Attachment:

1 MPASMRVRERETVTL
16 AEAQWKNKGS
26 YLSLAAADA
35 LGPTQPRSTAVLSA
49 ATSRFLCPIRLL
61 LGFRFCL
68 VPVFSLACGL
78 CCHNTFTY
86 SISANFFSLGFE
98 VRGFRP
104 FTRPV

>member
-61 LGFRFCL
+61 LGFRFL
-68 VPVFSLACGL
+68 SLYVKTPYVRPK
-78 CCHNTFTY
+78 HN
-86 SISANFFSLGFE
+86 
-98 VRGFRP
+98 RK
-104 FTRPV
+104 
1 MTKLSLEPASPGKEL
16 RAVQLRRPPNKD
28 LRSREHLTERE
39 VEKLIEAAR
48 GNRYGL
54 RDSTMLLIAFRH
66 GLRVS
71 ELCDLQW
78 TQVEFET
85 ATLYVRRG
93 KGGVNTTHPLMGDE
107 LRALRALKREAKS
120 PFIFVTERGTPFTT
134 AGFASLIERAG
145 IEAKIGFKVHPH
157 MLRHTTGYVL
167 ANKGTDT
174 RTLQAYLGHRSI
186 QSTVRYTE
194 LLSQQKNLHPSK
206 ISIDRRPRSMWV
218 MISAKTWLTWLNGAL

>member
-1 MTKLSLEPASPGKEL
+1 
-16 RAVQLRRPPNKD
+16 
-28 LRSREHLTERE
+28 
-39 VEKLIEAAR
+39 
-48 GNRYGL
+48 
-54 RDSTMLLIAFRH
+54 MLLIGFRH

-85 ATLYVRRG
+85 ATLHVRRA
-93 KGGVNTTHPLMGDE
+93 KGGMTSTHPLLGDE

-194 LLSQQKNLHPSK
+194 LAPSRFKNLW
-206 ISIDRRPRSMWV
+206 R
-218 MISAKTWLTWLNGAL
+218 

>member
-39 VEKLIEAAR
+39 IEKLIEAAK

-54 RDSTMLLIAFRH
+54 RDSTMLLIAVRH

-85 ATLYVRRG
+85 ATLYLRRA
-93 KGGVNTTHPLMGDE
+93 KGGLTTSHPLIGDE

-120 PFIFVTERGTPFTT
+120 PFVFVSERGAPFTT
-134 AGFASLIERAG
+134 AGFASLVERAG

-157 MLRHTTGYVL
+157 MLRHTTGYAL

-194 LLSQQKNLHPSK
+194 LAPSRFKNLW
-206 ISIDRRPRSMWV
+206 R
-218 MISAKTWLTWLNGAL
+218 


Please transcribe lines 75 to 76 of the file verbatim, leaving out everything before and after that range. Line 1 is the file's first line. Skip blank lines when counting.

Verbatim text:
-85 ATLYVRRG
+85 ATLYLRRA